In 1952, the Cotton Bowl was home to Dallas’ first NFL team, the Dallas Texans and on January 1, 1953, CBS-TV televised the Cotton Bowl Classic nationally for the first time. 


The Cotton Bowl
Photo courtesy web

On October 11, 1956, on the start of a 4 day tour in Texas that would include Waco, Houston and San Antonio, Elvis, Scotty, Bill and DJ performed at the Cotton Bowl as featured performers during the State Fair.  It was reported that there were 26,500 fans in attendance, the largest paid crowd ever to see an entertainer perform in Dallas and the largest that band had ever performed to at the time.


Cotton Bowl show Ticket stub courtesy Steve Bonner

The show, sponsored by KLIF Radio, lasted 90 minutes, 35 minutes of which was Elvis' performance.  The first hour consisted of acts by Sherry Davis (a local who had also appeared on the Big D Jamboree and would take many photos of the tour), Howard and Wanda Bell, Rex Marlowe, Hubert Castle and The Jordanaires all backed by Hyman Charninsky and his orchestra.2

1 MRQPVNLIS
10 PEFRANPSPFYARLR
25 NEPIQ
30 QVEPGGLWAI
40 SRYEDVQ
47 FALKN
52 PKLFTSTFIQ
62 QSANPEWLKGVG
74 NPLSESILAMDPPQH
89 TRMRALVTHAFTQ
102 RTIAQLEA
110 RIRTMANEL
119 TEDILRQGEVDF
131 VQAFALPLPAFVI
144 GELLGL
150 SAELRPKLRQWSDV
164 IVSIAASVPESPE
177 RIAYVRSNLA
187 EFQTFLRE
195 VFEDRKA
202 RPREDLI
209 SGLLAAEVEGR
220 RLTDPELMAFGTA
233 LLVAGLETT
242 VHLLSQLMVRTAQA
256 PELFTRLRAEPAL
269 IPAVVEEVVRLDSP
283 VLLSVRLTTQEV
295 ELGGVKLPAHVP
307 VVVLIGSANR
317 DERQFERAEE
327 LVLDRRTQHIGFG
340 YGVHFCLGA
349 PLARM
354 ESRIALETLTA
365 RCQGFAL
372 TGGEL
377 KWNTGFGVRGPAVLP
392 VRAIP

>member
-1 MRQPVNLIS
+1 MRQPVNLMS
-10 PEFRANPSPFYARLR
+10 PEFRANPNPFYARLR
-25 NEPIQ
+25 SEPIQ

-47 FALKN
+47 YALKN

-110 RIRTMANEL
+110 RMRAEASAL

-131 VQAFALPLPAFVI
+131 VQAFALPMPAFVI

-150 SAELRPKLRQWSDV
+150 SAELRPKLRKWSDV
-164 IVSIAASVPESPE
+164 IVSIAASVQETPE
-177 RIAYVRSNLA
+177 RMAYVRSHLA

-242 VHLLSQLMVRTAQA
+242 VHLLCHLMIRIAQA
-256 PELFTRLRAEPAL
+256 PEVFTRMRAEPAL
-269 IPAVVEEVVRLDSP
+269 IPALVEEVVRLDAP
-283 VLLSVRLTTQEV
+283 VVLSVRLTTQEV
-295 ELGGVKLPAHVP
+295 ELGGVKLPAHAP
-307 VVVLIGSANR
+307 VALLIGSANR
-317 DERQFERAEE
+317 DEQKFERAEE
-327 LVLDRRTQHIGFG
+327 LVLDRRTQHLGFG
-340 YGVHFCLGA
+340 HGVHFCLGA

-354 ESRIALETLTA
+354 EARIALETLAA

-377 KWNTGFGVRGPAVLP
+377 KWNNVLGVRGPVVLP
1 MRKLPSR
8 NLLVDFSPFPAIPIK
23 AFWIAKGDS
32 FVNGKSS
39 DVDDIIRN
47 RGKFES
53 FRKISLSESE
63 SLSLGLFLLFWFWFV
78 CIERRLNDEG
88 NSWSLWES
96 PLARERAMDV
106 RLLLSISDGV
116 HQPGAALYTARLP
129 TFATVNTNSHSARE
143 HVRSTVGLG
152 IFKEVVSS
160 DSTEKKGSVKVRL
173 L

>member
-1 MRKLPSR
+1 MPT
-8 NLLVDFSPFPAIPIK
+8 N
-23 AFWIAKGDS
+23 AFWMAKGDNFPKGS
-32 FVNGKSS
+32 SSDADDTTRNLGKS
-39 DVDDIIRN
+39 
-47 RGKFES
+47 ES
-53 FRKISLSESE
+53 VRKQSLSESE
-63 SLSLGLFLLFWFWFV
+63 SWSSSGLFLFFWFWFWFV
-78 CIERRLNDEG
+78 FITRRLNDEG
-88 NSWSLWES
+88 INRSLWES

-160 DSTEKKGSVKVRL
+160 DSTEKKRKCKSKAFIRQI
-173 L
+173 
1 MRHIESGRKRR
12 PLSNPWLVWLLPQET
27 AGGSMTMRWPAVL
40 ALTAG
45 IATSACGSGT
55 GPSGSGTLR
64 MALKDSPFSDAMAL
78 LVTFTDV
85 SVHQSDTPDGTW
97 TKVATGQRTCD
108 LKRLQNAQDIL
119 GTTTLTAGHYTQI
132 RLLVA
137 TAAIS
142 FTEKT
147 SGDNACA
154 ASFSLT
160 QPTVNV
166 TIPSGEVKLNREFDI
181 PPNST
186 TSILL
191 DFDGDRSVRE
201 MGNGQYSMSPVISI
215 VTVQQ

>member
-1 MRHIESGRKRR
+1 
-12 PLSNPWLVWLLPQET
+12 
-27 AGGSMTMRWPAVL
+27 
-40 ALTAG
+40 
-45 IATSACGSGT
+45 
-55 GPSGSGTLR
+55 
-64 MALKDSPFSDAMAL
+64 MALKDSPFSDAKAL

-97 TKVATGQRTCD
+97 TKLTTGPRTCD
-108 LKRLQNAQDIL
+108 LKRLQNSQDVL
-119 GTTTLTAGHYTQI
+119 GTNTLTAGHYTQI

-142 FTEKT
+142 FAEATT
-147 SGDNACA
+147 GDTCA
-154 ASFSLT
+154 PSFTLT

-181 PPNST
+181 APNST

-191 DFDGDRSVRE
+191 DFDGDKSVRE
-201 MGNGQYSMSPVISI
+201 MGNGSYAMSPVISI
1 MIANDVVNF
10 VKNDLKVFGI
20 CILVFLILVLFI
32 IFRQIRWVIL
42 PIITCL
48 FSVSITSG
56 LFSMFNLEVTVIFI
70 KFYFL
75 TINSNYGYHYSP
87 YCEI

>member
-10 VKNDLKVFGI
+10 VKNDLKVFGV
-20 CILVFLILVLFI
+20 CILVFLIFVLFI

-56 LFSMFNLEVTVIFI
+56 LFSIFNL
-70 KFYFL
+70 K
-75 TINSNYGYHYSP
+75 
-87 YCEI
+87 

Sherry Davis and Elvis - 1956
Photo courtesy Steve Bonner

According to a review in the Dallas Morning News, Elvis was momentarily upset immediately prior to his stage appearance when a process server met him at the entrance to the Bowl and presented him with a subpoena for a breach of contract suit. Actor Nick Adams, who accompanied Elvis for the Dallas engagement was erroneously served the paper in a comedy of errors.  Elvis appeared shaken up by the event, but when the band struck up a bop tune which was his cue to perform, he hopped in a convertible and started the ride down into the Bowl.2

Elvis Facing Suit
FORT WORTH, Oct 11 - Elvis Presley, the Rock 'n' Roll sensation, was tapped with a $38,000 breach of contract suit here today.
R.G. McElyea, coliseum promoter, lodged the suit in district court against the bobbysox idol an his manager, Thomas A. Parker.
The two were accused of ignoring alleged contract terms for four Presley appearances in Fort Worth last March.

The Waco News-Tribune October 12, 1956 courtesy Andy Crews and the San Antonio Public Library and West Waco Library & Genealogy Ctr.


Scotty, Elvis, DJ and Bill onstage at the Cotton bowl - Oct 11, 1956
Photo courtesy Steve Bonner

Steve Bonner, who was in attendance that evening, said that the stage at the Cotton Bowl show faced the press box side of the stadium where all of the audience was seated. There had been a temporary fence put on that side for security. I doubt if anyone cared one thing about any of the opening acts. All eyes were glued to the ramp at the south end of the stadium where everyone would come out.